max_x = np.nanmax(rot_points[:, 0], axis=1)
    min_y = np.nanmin(rot_points[:, 1], axis=1)
    max_y = np.nanmax(rot_points[:, 1], axis=1)

    # find the box with the best area
    areas = (max_x - min_x) * (max_y - min_y)
    best_idx = np.argmin(areas)

    # return the best box
    x1 = max_x[best_idx]
    x2 = min_x[best_idx]
    y1 = max_y[best_idx]
    y2 = min_y[best_idx]
    r = rotations[best_idx]

    rval = np.zeros((4, 2))
    rval[0] = np.dot([x1, y2], r)
    rval[1] = np.dot([x2, y2], r)
    rval[2] = np.dot([x2, y1], r)
    rval[3] = np.dot([x1, y1], r)

    return rval

Here are four different examples of it in action. For each example, I generated 4 random points and found the bounding box.

examples

(edit by @heltonbiker) A simple code for plotting:

import matplotlib.pyplot as plt
for n in range(10):
    points = np.random.rand(4,2)
    plt.scatter(points[:,0], points[:,1])
    bbox = minimum_bounding_rectangle(points)
    plt.fill(bbox[:,0], bbox[:,1], alpha=0.2)
    plt.axis('equal')
    plt.show()

(end edit)

It's relatively quick too for these samples on 4 points:

>>> %timeit minimum_bounding_rectangle(a)
1000 loops, best of 3: 245 µs per loop

Link to the same answer over on gis.stackexchange for my own reference.

| improve this answer | |
  • Awesome solution, does its job spot on! For me, some minor source code tweaks was necessary to get it running - hull => hull_points and rval = np.zeros((4,2)). thank you so much for sharing it – Serj Zaharchenko Mar 23 '16 at 14:42
  • @SerjZaharchenko Sorry about that! With my last edit I was using two different variable names in the code. I just updated it with the fixes you mentioned and updated the sample images. Thanks for the heads up! – JesseBuesking Mar 23 '16 at 19:55
6

There is a module that does this already on github. https://github.com/BebeSparkelSparkel/MinimumBoundingBox

All you need to do is insert your point cloud into it.

from MinimumBoundingBox import minimum_bounding_box
points = ( (1,2), (5,4), (-1,-3) )
bounding_box = minimum_bounding_box(points)  # returns namedtuple

You can get the major and minor axis lengths by:

minor = min(bounding_box.length_parallel, bounding_box.length_orthogonal)
major = max(bounding_box.length_parallel, bounding_box.length_orthogonal)

It also returns area, rectangle center, rectangle angle, and corner points.

| improve this answer | |
  • I think this answer deserves more upvotes. It worked well for me out of the box. – biomiker Mar 27 '17 at 10:26
  • Thanks I thought that too! – William Rusnack Apr 3 '17 at 16:41
6

OpenCV has this. See this:

http://docs.opencv.org/trunk/dd/d49/tutorial_py_contour_features.html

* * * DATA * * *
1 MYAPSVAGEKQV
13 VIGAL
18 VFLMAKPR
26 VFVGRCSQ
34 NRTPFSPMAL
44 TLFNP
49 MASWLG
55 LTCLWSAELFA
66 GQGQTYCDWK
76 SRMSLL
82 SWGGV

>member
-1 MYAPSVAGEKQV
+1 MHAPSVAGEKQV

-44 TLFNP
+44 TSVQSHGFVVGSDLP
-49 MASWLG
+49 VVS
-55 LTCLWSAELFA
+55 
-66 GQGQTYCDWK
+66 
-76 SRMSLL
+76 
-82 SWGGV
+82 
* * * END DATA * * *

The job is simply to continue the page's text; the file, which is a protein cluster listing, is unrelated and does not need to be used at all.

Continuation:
7.b. Rotated Rectangle

With

cv2.minAreaRect(cnt)

You can get the length and width of the rectangle as well as its angle. You can also compute the corners if you wish to draw it.

| improve this answer | |
1

I found recipe to compute convex hulls.

If we are talking about "full solutions" (one function to do whole stuff), I found only arcpy which is part of ArcGIS program. It provides MinimumBoundingGeometry_management function which looks like what you are looking for. But it's not open source. Unfortunately, there is lack of python open source GIS libraries.

| improve this answer | |
  • thanks. I know arcpy module, but i prefer don't work with not open source (Python philosophy). By the way, it's strange there isn't a module able to calculate this indices from a set of points – Gianni Spear Nov 24 '12 at 18:41
0

Originally posted in Feb 2013:

The above code example is not robust. I tested it with real data (a convex hull of many points) and it produced a result that was close to correct. However for simple 4 to 6 sided polygons it does not work.

Here is a self-contained solution, written in Python: https://github.com/dbworth/minimum-area-bounding-rectangle/

The convex hull is found using a 2D implementation of the qhull (QuickHull) algorithm. The solution is to calculate the angles of all edges of the polygon, then operate only on those angles that are unique to the first quadrant (90 degrees) of rotation. After finding the minimum-area bounding rectangle, it outputs all the data, including the center point and corner points. A simple test program is provided. The answers were validated using Matlab.

Note that this solution relies on the assumption that the bounding box will share at least one edge with the input polygon. This suited my application, however I heard there is a paper where the author showed there are some rare solutions where this is not true. If this result is important, you should look into it!

| improve this answer | |